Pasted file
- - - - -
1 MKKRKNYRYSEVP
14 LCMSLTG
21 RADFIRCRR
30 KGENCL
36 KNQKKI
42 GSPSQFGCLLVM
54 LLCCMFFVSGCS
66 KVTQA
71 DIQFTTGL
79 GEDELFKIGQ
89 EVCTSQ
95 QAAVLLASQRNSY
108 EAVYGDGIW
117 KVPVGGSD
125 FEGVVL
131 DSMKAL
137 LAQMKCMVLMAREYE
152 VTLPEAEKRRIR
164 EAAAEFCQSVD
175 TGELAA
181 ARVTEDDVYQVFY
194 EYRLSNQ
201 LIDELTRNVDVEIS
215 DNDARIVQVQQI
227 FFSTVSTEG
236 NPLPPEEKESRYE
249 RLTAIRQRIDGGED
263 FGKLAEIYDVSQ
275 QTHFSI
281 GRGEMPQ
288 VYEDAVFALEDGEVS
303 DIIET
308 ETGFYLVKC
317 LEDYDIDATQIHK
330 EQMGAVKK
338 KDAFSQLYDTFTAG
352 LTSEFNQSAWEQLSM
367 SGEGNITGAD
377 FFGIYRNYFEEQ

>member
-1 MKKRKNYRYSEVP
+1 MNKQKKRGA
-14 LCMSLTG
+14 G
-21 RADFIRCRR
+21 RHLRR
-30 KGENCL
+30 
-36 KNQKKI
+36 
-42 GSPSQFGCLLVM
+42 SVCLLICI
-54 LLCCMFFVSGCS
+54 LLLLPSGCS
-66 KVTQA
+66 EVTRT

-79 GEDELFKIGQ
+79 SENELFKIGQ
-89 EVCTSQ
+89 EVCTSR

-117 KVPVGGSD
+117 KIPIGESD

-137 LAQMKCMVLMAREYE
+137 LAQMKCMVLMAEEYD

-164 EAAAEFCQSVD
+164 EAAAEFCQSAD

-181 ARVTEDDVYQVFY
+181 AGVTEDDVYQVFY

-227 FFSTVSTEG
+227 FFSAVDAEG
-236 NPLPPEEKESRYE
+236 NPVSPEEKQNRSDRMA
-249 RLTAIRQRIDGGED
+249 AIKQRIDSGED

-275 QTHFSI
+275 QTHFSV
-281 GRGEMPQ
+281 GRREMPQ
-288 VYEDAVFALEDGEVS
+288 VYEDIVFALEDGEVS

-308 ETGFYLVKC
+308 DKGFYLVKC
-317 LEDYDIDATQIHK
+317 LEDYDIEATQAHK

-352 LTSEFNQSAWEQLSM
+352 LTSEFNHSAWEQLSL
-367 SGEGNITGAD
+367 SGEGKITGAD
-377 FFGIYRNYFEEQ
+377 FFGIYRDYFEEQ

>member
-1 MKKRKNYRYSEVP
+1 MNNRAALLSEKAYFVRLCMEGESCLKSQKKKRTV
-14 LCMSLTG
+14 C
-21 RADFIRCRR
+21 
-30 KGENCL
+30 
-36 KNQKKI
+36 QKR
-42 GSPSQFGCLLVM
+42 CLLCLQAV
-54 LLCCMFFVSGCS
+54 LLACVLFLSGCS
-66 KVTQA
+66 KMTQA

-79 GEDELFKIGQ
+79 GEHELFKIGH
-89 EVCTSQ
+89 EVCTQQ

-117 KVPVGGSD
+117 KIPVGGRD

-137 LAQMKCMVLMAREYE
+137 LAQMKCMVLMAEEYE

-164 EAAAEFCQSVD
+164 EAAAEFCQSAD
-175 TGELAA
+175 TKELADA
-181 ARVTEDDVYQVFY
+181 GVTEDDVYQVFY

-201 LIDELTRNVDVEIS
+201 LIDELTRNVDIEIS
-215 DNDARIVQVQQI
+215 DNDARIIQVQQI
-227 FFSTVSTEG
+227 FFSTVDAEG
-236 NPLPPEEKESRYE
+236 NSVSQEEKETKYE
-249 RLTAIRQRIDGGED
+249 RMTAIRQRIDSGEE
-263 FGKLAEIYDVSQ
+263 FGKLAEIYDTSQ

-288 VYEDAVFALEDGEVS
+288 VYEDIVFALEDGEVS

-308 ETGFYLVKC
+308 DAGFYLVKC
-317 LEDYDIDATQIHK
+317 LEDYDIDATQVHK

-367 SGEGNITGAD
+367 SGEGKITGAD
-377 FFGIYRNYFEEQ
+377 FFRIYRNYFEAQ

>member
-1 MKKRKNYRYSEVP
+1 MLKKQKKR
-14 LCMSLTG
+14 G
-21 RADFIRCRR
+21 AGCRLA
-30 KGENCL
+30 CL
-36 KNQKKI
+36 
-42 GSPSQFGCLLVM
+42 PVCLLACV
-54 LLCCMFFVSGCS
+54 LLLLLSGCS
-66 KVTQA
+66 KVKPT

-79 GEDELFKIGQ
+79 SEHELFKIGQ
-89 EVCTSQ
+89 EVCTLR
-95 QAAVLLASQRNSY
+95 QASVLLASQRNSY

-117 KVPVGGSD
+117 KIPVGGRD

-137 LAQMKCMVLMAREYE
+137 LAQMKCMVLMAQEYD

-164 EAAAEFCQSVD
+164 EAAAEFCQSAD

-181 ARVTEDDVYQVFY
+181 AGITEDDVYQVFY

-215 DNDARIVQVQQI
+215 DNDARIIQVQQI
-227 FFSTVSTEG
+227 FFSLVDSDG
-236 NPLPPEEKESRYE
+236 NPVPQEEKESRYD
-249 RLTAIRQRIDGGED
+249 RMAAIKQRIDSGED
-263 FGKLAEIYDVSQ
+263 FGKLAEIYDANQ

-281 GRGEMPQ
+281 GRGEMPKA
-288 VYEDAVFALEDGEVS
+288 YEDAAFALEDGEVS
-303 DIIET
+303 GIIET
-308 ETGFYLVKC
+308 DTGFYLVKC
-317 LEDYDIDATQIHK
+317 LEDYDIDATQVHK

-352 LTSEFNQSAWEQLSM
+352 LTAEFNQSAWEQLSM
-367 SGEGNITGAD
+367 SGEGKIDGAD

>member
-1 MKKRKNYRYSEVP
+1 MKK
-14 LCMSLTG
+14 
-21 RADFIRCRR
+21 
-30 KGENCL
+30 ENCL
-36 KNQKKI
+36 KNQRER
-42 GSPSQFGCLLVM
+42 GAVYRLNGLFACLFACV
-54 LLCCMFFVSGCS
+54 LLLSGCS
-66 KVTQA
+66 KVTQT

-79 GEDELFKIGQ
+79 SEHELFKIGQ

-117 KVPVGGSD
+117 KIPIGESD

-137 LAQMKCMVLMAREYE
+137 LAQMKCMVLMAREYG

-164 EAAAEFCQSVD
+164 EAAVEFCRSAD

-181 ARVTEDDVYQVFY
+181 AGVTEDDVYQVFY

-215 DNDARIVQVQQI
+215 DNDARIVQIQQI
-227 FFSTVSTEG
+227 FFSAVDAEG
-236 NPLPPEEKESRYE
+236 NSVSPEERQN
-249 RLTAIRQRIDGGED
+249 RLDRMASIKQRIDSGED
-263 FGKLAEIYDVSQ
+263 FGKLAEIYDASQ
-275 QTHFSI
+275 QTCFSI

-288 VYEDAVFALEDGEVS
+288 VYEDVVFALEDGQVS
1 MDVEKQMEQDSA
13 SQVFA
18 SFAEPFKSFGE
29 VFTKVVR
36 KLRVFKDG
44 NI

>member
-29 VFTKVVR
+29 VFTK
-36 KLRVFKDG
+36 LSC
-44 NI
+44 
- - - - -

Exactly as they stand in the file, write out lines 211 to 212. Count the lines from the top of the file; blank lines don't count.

+42 GAVYRLNGLFACLFACV
-54 LLCCMFFVSGCS